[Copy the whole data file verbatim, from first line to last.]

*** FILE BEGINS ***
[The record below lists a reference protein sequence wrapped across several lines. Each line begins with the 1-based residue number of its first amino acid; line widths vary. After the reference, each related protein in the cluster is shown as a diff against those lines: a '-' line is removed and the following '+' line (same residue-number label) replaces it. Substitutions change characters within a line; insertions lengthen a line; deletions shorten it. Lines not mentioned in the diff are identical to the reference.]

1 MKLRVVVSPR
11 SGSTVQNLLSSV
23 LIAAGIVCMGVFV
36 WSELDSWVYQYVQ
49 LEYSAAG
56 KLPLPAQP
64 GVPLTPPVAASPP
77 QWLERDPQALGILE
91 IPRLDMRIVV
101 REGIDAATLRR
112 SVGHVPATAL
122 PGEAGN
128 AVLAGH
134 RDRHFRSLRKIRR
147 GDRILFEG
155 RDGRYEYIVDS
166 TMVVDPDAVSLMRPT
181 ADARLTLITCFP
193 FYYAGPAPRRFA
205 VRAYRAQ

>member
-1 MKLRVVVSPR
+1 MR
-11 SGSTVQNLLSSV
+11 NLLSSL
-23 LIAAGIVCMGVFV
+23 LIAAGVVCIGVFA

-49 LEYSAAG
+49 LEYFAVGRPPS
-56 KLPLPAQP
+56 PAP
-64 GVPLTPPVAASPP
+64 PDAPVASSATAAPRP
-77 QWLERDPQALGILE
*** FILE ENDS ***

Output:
[The record below lists a reference protein sequence wrapped across several lines. Each line begins with the 1-based residue number of its first amino acid; line widths vary. After the reference, each related protein in the cluster is shown as a diff against those lines: a '-' line is removed and the following '+' line (same residue-number label) replaces it. Substitutions change characters within a line; insertions lengthen a line; deletions shorten it. Lines not mentioned in the diff are identical to the reference.]

1 MKLRVVVSPR
11 SGSTVQNLLSSV
23 LIAAGIVCMGVFV
36 WSELDSWVYQYVQ
49 LEYSAAG
56 KLPLPAQP
64 GVPLTPPVAASPP
77 QWLERDPQALGILE
91 IPRLDMRIVV
101 REGIDAATLRR
112 SVGHVPATAL
122 PGEAGN
128 AVLAGH
134 RDRHFRSLRKIRR
147 GDRILFEG
155 RDGRYEYIVDS
166 TMVVDPDAVSLMRPT
181 ADARLTLITCFP
193 FYYAGPAPRRFA
205 VRAYRAQ

>member
-1 MKLRVVVSPR
+1 MR
-11 SGSTVQNLLSSV
+11 NLLSSL
-23 LIAAGIVCMGVFV
+23 LIAAGVVCIGVFA

-49 LEYSAAG
+49 LEYFAVGRPPS
-56 KLPLPAQP
+56 PAP
-64 GVPLTPPVAASPP
+64 PDAPVASSATAAPRP
-77 QWLERDPQALGILE